REVIEW: Project Moonbase and Others by Robert A. Heinlein
REVIEW SUMMARY: A glimpse into a television series that never was.
BRIEF SYNOPSIS: A collection of previously unseen scripts and story treatments for a science fiction television series that never came to be.
PROS: A look at one of the many careers of Robert A. Heinlein, in this case, scriptwriter for a science fiction show well before serious SF was seen on television.
CONS: Alas, conditions dictated that this be a limited edition and sold at a high price. This means that many of those who would enjoy this book the most will never see it or be able to afford it.
BOTTOM LINE: If you enjoy Heinlein or if you enjoy reading about the nuts-and-bolts of television or film production, this will be a must-have purchase for you.
After the success of Destination Moon, Robert A. Heinlein teamed up with television producer Jack Seaman to bring to the small screen an anthology series based on both Heinlein’s existing short stories and a number of new treatments. Don’t remember the show? Well, it never came to be: Seaman decided to make a movie out of the pilot script (you can watch it online here) and the project faded into obscurity.
The movie, Project Moonbase, was pretty awful. Even so, you could detect a number of Heinlein’s touches. The pilot of the moonship was a woman (as was the President of the United States). The station orbiting the Earth was there for observation and to act as a missile platform. The ferry ships had city names. It was “almost” like reading Heinlein’s Space Cadet (which was itself adapted to the small screen…loosely!).
The book is a collection made up of a script for Project Moonbase, a number of screenplays based on Heinlein’s short stories (ranging from “The Black Pits of Luna” to “Deliah and the Space Rigger” to “Rocket Jockey” to Misfit). Most of the stories take place in Heinlein’s future history series (collected in books such as The Past Through Tomorrow, The Man Who Sold the Moon and The Green Hills of Earth); and originally appeared in genre publications such as Astounding Science Fiction as well as a number of the “slicks” that Heinlein wanted to break into (the money was bigger).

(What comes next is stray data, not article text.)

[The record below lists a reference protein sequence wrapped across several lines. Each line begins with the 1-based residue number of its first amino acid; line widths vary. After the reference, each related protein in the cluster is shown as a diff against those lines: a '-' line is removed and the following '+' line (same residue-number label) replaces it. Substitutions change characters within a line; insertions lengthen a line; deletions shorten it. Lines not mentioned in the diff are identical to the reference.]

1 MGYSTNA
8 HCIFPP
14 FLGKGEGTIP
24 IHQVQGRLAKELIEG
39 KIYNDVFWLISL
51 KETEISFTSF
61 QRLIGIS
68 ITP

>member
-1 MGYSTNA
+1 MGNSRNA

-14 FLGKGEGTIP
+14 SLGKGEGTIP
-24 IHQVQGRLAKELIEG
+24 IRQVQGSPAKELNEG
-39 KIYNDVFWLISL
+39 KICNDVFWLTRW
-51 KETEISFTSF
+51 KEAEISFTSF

Because of the differences between what occurs in Heinlein’s future history and what happens in the scripts of the series, some changes are made. For example, in “Requiem“, Delos D. Harriman did not finance the first trip to the Moon. In “The Long Watch“, Ezra Dahlquist is not a member of the nascent Space Patrol. The changes here, and in the other stories are minor, you’re getting authentic Heinlein here.
The collection also includes a non-future history tale (“-And He Built a Crooked House-“) as well as two script treatments (which can be skipped and are the weakest and least-interesting parts of the book).
The real meat of the collection are Heinlein’s notes. Remember, we’re at the dawn of the space age here. Nobody has been in orbit, let alone to the Moon. Heinlein spends a lot of time educating, through notes and asides, the potential stage crew on how to depict space flight (of course, from some of the productions today, education is still needed!). There is, for example, an extensive note on how to use a tennis ball, suitably marked with pen, to understand how direction on the Moon is different from that of the Earth. “Crooked House” is followed by very, very extensive notes on how to build the sets. Some of the advice is pretty funny such as this:
And console yourself that any slips aren’t too likely to be spotted by the audience. But it is worthwhile to try to get the relationship right, time and money permitting-it helps to build empathy, a point in which most space opera fails miserably.
A fascinating (if expensive!) look at what might have been. Maybe this will lead to an in-depth look at the production and filming of Destination Moon!
Filed under: Book Review
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